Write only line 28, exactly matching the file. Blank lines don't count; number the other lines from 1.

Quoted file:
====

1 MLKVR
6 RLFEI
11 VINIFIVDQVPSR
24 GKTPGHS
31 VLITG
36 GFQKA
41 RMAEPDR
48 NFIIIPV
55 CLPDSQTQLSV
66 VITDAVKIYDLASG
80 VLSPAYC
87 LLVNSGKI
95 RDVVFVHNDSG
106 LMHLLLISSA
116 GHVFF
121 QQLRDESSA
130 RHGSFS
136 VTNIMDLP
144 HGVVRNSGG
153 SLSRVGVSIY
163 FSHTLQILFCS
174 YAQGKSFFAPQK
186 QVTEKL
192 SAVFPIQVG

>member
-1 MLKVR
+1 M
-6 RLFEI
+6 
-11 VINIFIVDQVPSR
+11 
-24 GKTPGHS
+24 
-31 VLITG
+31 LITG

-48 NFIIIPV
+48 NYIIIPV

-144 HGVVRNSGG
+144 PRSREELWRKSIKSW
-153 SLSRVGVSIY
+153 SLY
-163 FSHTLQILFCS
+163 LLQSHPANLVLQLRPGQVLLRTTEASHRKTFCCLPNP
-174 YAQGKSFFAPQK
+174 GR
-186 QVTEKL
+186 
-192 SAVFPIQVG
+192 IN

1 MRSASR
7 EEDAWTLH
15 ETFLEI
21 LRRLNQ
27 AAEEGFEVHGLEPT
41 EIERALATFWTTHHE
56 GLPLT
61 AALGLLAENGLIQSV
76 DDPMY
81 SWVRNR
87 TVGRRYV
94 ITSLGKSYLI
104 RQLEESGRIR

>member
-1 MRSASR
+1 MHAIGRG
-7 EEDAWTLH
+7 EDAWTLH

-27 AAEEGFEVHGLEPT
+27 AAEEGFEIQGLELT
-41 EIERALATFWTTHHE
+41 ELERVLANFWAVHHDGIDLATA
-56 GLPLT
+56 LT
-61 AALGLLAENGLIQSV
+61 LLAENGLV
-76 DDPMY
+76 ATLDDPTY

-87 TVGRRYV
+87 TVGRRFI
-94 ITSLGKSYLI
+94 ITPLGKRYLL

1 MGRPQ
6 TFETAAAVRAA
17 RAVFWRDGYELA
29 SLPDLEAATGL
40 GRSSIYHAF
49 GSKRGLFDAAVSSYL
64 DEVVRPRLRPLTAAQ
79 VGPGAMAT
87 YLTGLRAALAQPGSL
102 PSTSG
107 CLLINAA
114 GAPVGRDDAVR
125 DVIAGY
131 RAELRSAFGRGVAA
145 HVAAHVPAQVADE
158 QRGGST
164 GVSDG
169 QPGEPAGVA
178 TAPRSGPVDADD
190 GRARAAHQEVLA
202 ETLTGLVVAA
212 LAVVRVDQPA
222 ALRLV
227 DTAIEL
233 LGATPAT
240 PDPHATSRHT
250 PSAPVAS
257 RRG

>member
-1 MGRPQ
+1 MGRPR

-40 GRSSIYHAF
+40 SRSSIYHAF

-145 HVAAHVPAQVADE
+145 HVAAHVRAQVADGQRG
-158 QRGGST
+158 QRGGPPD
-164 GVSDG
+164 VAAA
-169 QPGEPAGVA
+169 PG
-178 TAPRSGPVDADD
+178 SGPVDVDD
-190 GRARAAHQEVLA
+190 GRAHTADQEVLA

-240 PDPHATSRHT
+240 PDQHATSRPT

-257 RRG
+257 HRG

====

-6 RLFEI